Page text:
Based on the radar reflectivity fields, it is apparent that the simulated storm is most sensitive to the choice of BMP and least sensitive to the choice of chemical mechanism. While the choice of BMP has little impact on the timing and location of the simulated storm (Figure S20), there are some clear differences in the horizontal scale and mode of convective organization. In particular, the NSSL BMP gives a more horizontally narrow storm than MOR or MY, which best agrees with the observed storm. This is likely due to the NSSL scheme's design, which allows the density of hail and graupel to vary and arguably leads to more reliable differential size sorting and sedimentation rates as described in Dawson et al. [2014]. In the study performed by Dawson et al. [2014], idealized simulations of an observed supercell storm with a 3-moment version of the NSSL bulk microphysics scheme were done while allowing and disallowing size sorting for hydrometeor species, considering several velocity-diameter relationships for hail fall speed, and compared fixed and variable bulk densities that span the graupel-to-hail spectrum. Their simulations showed that the best performing simulations were the ones in which size sorting was allowed for rain and hail, and the bulk density and fall-speed curve for hail were predicted. Thus, the differential size sorting of the NSSL BMP is likely the reason for the better representation of the simulated storm.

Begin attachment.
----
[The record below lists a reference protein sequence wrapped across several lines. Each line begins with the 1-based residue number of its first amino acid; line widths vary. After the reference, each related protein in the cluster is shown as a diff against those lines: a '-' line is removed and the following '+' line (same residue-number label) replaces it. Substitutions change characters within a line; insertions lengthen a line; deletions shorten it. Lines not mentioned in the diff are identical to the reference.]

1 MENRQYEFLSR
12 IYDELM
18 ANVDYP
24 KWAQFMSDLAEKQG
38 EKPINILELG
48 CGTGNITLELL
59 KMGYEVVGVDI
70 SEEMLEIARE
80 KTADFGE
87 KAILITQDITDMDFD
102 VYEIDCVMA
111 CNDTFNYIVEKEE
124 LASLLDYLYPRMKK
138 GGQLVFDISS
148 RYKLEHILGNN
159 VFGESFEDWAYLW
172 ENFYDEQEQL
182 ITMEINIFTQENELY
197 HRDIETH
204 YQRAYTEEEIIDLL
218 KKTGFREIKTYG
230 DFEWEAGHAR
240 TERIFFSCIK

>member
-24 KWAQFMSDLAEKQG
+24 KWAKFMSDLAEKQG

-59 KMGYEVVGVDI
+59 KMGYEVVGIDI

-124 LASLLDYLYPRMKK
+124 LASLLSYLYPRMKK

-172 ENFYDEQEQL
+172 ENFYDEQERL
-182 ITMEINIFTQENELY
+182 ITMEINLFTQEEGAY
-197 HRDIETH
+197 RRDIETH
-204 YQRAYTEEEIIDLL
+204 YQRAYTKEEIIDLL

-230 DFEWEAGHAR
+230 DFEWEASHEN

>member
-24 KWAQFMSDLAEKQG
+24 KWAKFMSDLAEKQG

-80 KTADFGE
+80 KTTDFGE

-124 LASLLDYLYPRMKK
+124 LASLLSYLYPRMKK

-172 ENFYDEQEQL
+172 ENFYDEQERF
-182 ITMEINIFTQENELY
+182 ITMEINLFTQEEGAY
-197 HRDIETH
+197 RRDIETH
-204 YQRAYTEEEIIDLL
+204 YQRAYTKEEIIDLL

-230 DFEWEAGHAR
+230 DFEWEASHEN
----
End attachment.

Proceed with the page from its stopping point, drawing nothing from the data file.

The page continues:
In contrast to the BMPs, the physical characteristics of the simulated storm are less sensitive to the three selected PBL schemes. The main difference, however, is the timing (Figure S20), with simulations using the YSU and QNSE PBL schemes initiating the convective line about 30 min–1 h earlier than the simulation using ACM2. The hybrid nonlocal and local mixing in ACM2 produced a PBL height higher than in YSU and QNSE, which was likely responsible for the later convective initiation. YSU and QNSE PBL schemes initiated convection 1.5 h later than the observed storm, with ACM2 initiating convection about 2.5 h later than observed.